Voters know these realities. But they love the pretence. “My leader humblest” is a killer sentiment in Indian politics. Mercifully, there is zero danger here, therefore, of a Donald Trump getting elected. Too rich to be trusted with the nation’s riches, and our collective misery and poverty. 

Our politics was always like that. In all our government school textbooks, the chapter on Jawaharlal Nehru, for example, noted that he came from a family so wealthy that their clothes were sent to Switzerland for dry-cleaning. But the story wasn’t that. It was, instead, that he gave up such comforts for the Britishers’ jails instead.

That set the model: Even if you weren’t born a plebeian, and wanted a political career, you could morph into one. The reason even now is that those who detest Nehru, especially on the Hindu Right, flog the same old pictures of him partying with European elites, smoking, living the good life.

Of course, Shastri was then followed as the real rags-to-rags commoner who, famously left behind just one old Indian-made Fiat (later Premier) car and its unpaid government loan for his family.

The subtext of this aggressive anti-elitism was that over the decades, poverty was glamourised as a virtue. This trickled down to toxify our national ideology.

I mocked as povertarianism the UPA era of Sonia Gandhi’s National Advisory Council: Poverty is my birth right, and I shall do everything I can to make sure you have it is how I defined it. I might have had some cheap thrills doing so. But the joke is on me. That, whatever ‘ism’ you want to call it, a unique brand of socio-populism is our national ideology. It is the only thing everybody agrees on, from Mr Modi to Rahul, from the Marxists to Mohan Bhagwat, and from Mamata Banerjee to Dilip Ghosh.
Everybody wants as few of the rich visible as possible, in any case, and build their politics around the fakery of being seen to be hurting them, and thereby giving the poor sadistic joy, and occasional giveaways. The Modi government’s latest “super-rich” income tax, capital gains, and dividend tax increases bring very little additional revenue. But when the rich cry and complain, it pleases the poor.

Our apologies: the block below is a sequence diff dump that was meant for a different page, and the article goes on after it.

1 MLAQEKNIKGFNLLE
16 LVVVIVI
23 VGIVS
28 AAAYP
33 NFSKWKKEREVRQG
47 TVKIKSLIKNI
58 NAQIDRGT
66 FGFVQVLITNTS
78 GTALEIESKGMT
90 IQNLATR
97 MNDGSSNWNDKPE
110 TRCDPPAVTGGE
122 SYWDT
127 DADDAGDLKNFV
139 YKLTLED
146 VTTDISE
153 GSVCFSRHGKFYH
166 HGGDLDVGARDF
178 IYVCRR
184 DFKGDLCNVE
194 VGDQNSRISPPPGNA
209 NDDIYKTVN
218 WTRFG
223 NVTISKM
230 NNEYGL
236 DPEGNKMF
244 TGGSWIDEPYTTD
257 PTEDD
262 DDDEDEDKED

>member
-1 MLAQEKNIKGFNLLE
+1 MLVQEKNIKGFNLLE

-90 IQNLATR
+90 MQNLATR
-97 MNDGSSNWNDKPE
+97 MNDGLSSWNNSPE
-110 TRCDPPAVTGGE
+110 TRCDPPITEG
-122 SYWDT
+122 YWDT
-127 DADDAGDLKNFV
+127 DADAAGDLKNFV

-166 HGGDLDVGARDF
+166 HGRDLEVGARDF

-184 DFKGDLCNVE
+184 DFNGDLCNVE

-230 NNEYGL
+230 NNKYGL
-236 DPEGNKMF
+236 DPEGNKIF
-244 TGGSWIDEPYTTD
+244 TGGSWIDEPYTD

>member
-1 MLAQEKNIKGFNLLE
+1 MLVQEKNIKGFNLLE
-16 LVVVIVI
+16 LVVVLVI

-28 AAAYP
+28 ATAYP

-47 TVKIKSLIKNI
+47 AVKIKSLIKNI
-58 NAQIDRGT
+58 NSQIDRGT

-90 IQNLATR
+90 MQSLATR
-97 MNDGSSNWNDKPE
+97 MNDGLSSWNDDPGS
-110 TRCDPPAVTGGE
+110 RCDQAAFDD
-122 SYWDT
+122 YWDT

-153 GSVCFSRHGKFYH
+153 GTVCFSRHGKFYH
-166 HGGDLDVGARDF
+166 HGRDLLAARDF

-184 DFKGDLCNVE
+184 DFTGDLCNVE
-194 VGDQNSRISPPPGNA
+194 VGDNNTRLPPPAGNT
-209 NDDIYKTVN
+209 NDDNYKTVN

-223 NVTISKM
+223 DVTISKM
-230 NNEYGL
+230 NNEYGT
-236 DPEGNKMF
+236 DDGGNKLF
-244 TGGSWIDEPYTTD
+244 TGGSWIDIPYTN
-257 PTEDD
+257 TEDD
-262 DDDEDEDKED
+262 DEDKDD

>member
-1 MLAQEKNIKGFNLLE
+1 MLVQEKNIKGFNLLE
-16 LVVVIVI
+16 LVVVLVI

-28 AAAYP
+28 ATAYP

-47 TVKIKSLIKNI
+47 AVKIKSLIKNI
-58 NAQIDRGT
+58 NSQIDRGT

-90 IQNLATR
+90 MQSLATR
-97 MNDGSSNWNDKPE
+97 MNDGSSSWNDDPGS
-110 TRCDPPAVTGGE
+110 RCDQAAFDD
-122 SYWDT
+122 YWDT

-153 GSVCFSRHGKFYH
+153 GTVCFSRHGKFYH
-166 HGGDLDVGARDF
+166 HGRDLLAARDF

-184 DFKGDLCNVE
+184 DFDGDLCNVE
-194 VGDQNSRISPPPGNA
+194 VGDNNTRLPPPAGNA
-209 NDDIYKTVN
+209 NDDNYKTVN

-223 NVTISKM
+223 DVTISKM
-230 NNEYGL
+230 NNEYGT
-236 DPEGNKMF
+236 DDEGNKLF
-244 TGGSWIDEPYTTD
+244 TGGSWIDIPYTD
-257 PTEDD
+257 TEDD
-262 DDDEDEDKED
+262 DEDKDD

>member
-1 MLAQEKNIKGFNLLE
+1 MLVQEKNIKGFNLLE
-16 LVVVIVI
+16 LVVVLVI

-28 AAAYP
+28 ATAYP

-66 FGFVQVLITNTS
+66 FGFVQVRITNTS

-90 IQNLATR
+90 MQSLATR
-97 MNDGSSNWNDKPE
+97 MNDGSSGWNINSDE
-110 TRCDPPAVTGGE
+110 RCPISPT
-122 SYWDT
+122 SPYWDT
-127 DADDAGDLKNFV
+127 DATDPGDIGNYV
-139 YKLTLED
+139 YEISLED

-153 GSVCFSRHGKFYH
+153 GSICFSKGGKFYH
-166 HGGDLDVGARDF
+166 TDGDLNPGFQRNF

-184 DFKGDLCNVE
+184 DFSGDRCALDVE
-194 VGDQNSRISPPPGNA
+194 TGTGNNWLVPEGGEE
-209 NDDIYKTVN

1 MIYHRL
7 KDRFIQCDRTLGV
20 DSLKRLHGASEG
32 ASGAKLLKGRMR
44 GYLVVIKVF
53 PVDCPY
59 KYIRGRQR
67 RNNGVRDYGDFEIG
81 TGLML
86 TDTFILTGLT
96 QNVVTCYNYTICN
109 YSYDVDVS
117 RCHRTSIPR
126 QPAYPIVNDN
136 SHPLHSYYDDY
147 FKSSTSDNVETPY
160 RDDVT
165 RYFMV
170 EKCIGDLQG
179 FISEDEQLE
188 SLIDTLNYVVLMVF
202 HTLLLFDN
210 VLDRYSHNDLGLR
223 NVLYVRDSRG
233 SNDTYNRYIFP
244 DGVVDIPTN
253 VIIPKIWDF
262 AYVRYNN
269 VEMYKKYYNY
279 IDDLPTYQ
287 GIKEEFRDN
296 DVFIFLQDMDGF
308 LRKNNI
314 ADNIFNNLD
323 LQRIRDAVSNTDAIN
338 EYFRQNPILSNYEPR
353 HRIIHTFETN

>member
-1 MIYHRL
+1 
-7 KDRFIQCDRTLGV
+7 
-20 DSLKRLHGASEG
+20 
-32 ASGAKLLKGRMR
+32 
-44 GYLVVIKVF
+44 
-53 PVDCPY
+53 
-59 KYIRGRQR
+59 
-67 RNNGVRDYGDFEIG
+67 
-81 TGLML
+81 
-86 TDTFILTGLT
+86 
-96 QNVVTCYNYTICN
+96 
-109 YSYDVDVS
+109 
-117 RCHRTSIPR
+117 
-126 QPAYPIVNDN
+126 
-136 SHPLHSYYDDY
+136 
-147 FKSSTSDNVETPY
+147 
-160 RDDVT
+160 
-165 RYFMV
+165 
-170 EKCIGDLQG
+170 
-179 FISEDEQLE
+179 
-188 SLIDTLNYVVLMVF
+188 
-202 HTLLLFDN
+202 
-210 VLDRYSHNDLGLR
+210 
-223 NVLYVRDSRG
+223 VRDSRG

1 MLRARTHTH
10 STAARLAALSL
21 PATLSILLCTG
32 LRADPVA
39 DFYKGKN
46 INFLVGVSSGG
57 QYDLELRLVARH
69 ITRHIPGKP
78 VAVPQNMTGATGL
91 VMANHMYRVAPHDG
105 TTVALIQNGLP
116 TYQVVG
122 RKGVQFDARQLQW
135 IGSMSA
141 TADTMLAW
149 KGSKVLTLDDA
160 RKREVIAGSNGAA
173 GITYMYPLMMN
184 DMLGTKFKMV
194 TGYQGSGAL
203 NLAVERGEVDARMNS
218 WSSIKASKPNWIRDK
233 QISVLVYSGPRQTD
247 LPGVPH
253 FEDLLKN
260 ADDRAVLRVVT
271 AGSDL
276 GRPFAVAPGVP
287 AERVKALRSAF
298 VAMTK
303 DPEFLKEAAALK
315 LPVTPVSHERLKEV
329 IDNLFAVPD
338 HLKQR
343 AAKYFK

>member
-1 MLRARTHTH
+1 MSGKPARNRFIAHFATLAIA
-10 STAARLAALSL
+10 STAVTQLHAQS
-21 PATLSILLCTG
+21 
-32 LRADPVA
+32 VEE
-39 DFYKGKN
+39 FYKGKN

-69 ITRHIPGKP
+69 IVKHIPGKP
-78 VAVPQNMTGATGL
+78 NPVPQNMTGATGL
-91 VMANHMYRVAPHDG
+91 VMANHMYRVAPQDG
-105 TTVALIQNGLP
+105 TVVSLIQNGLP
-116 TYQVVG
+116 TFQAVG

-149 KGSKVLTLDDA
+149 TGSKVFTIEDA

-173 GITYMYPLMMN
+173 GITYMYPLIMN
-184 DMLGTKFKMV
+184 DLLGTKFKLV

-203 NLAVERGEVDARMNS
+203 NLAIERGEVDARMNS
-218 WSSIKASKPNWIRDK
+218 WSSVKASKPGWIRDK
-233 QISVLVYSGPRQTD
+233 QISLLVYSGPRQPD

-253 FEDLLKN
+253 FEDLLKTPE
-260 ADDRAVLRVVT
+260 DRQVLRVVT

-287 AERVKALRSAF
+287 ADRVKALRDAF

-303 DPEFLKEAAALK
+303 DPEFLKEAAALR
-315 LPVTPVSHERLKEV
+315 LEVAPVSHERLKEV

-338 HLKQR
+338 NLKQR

Where does India go when there is such unanimity in its political economy? No wonder then the only binaries we are left with are socially divisive (secular-communal-pseudo-secular) or those of personalities. It is six decades since Nehru successfully purged the Congress party’s brilliant classical liberals led by Chakravarti ‘Rajaji’ Rajagopalachari. They believed in economic freedoms and were the first — and only honest — proponents of “minimum government/maximum governance”. Thereafter, the economic binary in Indian politics has been who can look more socialist. Today, Mr Modi tops all competition there, by an innings, in straight sets, or a knockout. You name the game.

That is why India is back to what economist Raj Krishna had mocked as our Hindu Rate of Growth. Because this decade is fake pink, much like the 1970s. It is also India’s default political economy. Whatever we saw under Narasimha Rao-Manmohan Singh and Atal Bihari Vajpayee in short spells, was an aberration.

This brings me to a story from Prague, 1990, when I was reporting on the unravelling of the Eastern Bloc. My young taxi driver had an engineering degree from Czechoslovakia’s finest tech university, but no job. He talked passionately about why he hated Communism. I reminded him that in India, the Communists were doing fine, and a government backed by them (V P Singh’s) was in power.

He said, you know what. When you had the Emergency and your political freedoms were denied, you fought back. But you do not fight back for your economic freedoms. Because you’ve never enjoyed any. We Czechs fought for our political as well as economic freedoms, which you won’t.

By special arrangement with ThePrint